I’m planted in a comfy chair. Sitting at my writer’s desk, I try not to slouch as I strategically reconstruct the finest details of Janet’s life. I attack her biography as if I had won a coveted position as a writer in residence, focused only on finishing her story.
Sunshine comes streaming in through the window and coaxes me to look away from my work. I gaze outside to admire the winter scenery: blue skies muted by white clouds; pine trees lined upon rolling foothills; grass, dried and yellowed, but interesting none the less. There’s snow at higher elevations, and just a short twenty-five feet from my vantage point, I spot several mule deer as they tiptoe their way to the stream. I don’t think I’ll ever tire of watching them.
Despite all this natural beauty, the setting before me doesn’t quite represent the perfect place to write that I had once romanticized. The window glass doesn’t muffle sounds of waves as they crash upon the shore. In fact, there are no waves; there is no sandy beach. My longed-for sanctuary by the sea has been exchanged for this home, a mile-high fortress in the mountains. With land spreading out so far and wide, I conclude that Colorado may afford the perfect compromise between metropolis and wilderness. Even Green Acres’ Lisa Douglas could be happy here.
But this Rocky Mountain imagery is also just another daydream. I haven’t yet moved from my home state of Michigan. That very real adventure will be underway, however, by the time you read this.
Throughout twenty-eight years of marriage, I’ve promised my husband that I would go wherever he needed to go. “We’re a team. Together, we’ll do whatever we have to do.” Now, for the first time, Greg’s accepted a job that requires us to leave family and friends, our church, and well-established routines. He and I are relocating to the Wall Street of the Rockies. We need to find a place to live; discover new, favorite restaurants; make friends; try to fit into a different cultural environment; and learn the traffic patterns that allow for shortcuts in and out of an unfamiliar city.
Do you know what people say when I tell them that we’re moving to Denver?
“Oh! It’s so beautiful.”
Even people who have never been there promote that claim as if they have first-hand knowledge of the truth.
“Have you ever been there?” I’ve started asking.
“Well, no. But that’s what I’ve heard . . .”
Ah huh. Blue skies and sunshine, over three-hundred days a year. That’s what I’ve heard. For a born and bred Michigander who thinks “g-r-a-y” spells a nasty four-letter word, I immediately feel energized by Colorado’s reputation. The problem is that the statistic I’ve come to love and embrace isn’t true!
When I was in college, a journalism professor ingrained in me the need to cross-check facts. The rule of thumb was that if I could find the same information in three or more reputable places, I didn’t necessarily have to cite the source. For example, I could state that cigarette smoking leads to lung cancer without the need to reference a specific finding of the American Cancer Society. Many independent and credible reports support that statement, now considered common knowledge.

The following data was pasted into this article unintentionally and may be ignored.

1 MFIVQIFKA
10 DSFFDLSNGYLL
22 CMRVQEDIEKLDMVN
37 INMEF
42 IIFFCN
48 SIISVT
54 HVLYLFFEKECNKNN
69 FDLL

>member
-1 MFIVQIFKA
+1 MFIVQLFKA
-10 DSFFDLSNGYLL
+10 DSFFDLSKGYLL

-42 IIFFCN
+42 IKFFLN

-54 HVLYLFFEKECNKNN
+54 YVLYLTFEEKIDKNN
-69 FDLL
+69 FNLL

So, when this writer from the lower peninsula of Michigan is being displaced to one epically gorgeous and Colorful Colorado, she wants facts, not fancy, to guide her expectations.
Enter Colorado State Climatologist, Nolan Doesken—also known as Senior Research Associate; Director of Fort Collins Weather Station; and past American Association of State Climatologists President. He has the credentials this girl is relying upon. Doesken explains that Denver’s 300 days of sunshine are a bit overstated. “Only about 115 days per year fit the classic definition of ‘clear,’” he says.
That’s better than the 75 days the greater-Detroit area squeaks out. One point for Denver. And yes, I’m keeping score. You can’t expect me to leave the only home I’ve ever known and not compare it to what will be my new one. Michigan may be gray from time to time, but it’s breathtakingly beautiful too.
You know, we Michiganders are surrounded by the Great Lakes. They’re as vast as Coloradans’ mountains are high. When I long to kayak Lake Superior’s Pictured Rocks, I’ll try to conquer Mount Evans instead. When Sleeping Bear Dunes is calling, I’ll make a point to visit Colorado’s Great Sand Dunes and try not to favor the National Lakeshore over the National Park. And when family and friends cross two time zones to visit me, I’ll prepare for their overnight stay by gently placing a Sanders chocolate on each of their pillows . . . alongside a little bit of legalized Kandy Kush.
Before you judge me, dear readers, let me say that of course, I’m only joking. I wouldn’t be so cruel as to leave pot on your pillow and not include an entire box of chocolates also.
Heaven help me! I’m moving to Denver.